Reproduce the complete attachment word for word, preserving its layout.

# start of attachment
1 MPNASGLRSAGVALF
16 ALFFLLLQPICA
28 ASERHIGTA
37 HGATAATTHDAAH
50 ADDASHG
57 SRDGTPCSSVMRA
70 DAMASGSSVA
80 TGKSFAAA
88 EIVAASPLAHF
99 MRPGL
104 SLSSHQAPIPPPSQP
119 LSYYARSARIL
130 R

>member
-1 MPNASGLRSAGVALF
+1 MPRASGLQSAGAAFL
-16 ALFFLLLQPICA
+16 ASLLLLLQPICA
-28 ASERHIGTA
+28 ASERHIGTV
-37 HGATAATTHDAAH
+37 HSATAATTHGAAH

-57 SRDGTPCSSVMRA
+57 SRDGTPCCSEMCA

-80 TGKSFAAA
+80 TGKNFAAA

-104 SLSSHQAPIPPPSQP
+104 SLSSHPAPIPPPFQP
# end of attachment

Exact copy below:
1 MPNASGLRSAGVALF
16 ALFFLLLQPICA
28 ASERHIGTA
37 HGATAATTHDAAH
50 ADDASHG
57 SRDGTPCSSVMRA
70 DAMASGSSVA
80 TGKSFAAA
88 EIVAASPLAHF
99 MRPGL
104 SLSSHQAPIPPPSQP
119 LSYYARSARIL
130 R

>member
-1 MPNASGLRSAGVALF
+1 MPRASGLQSAGAAFL
-16 ALFFLLLQPICA
+16 ASLLLLLQPICA
-28 ASERHIGTA
+28 ASERHIGTV
-37 HGATAATTHDAAH
+37 HSATAATTHGAAH

-57 SRDGTPCSSVMRA
+57 SRDGTPCCSEMCA

-80 TGKSFAAA
+80 TGKNFAAA

-104 SLSSHQAPIPPPSQP
+104 SLSSHPAPIPPPFQP